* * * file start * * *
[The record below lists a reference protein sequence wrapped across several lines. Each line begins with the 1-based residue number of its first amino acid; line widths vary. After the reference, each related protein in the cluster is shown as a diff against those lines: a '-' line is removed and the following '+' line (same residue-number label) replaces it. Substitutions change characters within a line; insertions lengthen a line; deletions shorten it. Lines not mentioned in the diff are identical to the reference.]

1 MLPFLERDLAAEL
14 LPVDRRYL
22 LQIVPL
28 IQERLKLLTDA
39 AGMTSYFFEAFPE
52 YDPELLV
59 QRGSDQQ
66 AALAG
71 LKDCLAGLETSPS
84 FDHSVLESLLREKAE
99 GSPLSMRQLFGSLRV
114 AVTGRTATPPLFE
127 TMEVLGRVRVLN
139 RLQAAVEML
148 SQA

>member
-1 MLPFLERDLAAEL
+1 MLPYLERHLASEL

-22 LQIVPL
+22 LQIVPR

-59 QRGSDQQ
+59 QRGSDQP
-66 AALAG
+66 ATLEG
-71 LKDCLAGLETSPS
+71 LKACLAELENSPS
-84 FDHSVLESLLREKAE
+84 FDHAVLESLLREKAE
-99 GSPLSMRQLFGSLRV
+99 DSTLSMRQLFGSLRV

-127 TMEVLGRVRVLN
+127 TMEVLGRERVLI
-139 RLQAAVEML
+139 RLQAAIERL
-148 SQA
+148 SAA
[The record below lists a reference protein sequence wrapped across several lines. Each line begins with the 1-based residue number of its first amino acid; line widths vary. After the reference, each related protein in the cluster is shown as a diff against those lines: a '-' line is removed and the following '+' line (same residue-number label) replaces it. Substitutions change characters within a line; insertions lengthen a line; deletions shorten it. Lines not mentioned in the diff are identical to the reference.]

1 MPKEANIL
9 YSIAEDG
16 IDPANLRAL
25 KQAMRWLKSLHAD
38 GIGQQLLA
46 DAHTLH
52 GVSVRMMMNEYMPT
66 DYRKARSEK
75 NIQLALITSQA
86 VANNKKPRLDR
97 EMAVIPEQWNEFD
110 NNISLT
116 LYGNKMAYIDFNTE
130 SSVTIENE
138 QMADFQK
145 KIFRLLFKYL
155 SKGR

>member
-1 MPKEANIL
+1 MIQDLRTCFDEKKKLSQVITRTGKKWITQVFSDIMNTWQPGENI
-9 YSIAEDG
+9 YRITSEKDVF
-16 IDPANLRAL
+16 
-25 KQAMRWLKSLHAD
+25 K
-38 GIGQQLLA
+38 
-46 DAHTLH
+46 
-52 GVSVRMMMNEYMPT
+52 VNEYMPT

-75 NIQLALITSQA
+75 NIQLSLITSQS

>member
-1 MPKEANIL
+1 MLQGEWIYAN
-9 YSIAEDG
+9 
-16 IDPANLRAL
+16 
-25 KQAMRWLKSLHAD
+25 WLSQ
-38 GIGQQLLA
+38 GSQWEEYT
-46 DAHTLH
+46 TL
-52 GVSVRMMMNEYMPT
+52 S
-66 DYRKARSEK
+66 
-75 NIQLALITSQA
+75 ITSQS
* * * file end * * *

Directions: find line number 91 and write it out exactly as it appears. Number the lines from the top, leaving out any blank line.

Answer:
+75 ITSQS